- The injured party seeks medical attention. After being injured, the injured party should immediately seek medical attention for her injuries. Even if the injured party does not believe she has been seriously injured, she should still go to the emergency room or make an appointment with her physician to ensure that there isn’t any underlying damage that she is initially unaware of. It is important to seek medical attention as soon as possible because if not, an insurance adjuster (as well as a jury if your case goes to trial) may assume that your injuries were not substantial and that as such, you should not be entitled to much compensation, if at all.
- The injured party files a personal injury claim with the liable party’s insurance carrier. The injured party should file a claim with the liable party’s insurance company. This carrier will conduct its own investigation to confirm the injured party’s claims and if it finds that these claims are credible, it will provide compensation to the injured party for her injuries. It is important to note that most personal injury cases are resolved during this stage and never see the inside of a courtroom.
- The injured party considers hiring a personal injury attorney. The injured person may choose to avoid the workers compensation process altogether and instead choose to file a personal injury lawsuit against any potentially liable parties. If so, the injured party may hire a personal injury attorney.
- If the injured party hires an attorney who files a personal injury complaint with the appropriate court. Once the injured party (now plaintiff) provides specific details about the incident that caused her injuries, the attorney will file a personal injury complaint in the proper civil court. The complaint will contain information about the allegations the plaintiff has made, including who the liable parties are and what injuries the plaintiff suffered.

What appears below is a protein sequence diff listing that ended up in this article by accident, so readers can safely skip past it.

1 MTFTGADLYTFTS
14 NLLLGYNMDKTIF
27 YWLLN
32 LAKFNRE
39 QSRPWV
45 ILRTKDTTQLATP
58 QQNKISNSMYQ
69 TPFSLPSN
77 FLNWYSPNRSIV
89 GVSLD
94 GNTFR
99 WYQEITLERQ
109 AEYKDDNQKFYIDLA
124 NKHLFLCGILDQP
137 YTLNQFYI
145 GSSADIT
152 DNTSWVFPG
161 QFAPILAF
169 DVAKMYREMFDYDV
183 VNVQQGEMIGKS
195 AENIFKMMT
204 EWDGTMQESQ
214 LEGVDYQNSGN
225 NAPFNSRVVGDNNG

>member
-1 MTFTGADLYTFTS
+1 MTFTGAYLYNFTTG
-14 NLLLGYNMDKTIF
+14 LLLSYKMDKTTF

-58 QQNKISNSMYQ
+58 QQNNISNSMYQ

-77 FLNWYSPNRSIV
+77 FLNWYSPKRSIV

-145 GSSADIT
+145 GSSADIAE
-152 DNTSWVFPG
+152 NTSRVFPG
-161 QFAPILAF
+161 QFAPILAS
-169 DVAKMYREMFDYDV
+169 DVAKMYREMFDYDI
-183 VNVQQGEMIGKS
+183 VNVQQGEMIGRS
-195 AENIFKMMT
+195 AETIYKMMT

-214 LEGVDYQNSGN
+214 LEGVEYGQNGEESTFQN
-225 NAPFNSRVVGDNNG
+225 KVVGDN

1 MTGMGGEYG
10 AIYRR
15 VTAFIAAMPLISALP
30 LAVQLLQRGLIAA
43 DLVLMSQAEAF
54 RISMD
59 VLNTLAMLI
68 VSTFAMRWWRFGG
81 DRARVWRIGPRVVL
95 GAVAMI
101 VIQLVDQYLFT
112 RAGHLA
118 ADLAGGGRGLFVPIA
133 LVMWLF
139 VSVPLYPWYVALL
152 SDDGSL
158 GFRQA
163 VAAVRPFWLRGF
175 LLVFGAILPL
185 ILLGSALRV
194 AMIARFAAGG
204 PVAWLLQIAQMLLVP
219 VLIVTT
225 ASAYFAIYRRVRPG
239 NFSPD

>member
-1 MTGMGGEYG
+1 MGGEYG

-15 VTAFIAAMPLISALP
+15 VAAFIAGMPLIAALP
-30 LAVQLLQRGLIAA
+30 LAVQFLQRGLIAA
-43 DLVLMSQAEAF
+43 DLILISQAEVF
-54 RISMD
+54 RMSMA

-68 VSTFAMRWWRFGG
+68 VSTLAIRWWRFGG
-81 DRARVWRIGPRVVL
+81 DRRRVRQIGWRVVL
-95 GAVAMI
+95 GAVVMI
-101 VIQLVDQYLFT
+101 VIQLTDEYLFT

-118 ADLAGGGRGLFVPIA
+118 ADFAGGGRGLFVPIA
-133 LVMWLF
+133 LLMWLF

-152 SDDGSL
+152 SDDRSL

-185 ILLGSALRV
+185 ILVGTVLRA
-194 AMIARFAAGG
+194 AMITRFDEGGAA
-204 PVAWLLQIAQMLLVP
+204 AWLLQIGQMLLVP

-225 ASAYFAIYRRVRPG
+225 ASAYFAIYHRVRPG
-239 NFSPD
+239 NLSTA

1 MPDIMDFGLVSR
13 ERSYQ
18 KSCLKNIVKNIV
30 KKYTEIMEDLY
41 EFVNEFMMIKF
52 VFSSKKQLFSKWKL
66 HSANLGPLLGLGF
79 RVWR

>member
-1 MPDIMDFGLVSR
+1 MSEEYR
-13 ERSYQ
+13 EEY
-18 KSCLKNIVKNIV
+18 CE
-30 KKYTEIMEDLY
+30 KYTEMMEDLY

- The attorney ensures that the complaint is served on the defendant. After the complaint is filed with the court, the plaintiff’s attorney will locate the liable party (now defendant) and serve him with a copy of the complaint. Serving (physically delivering) the complaint on the defendant in a way that can be verified is imperative because it means that the defendant cannot later claim that he never knew about the lawsuit.
- The parties conduct discovery. During the pre-trial process, the plaintiff and defendant will request certain evidence from the other party to strengthen their own cases, which is referred to as the “discovery” phase.
- The case goes to trial. Lastly, the trial takes place. This is the phase where the plaintiff’s attorney and the defendant’s attorney will present all of the evidence in their respective cases in order to help the court determine whether or not the defendant is liable for the plaintiff’s injuries and any other related damages. The trial process can be extensive and may last up to several months.
Are You in Need of a Personal Injury Attorney? Contact Our Firm
No matter the extent of your injuries, if you are a recent accident victim and are looking for a personal injury lawyer, contact the Palermo Law Group. Our Oak Brook personal injury law firm consists of knowledgeable attorneys with over 20 years of experience litigating personal injury cases. We will do our best to ensure that you receive proper compensation for your injuries. Please contact us today at (630)-684-2332 or use our online form to schedule a free consultation with our experienced attorney, Mario Palermo.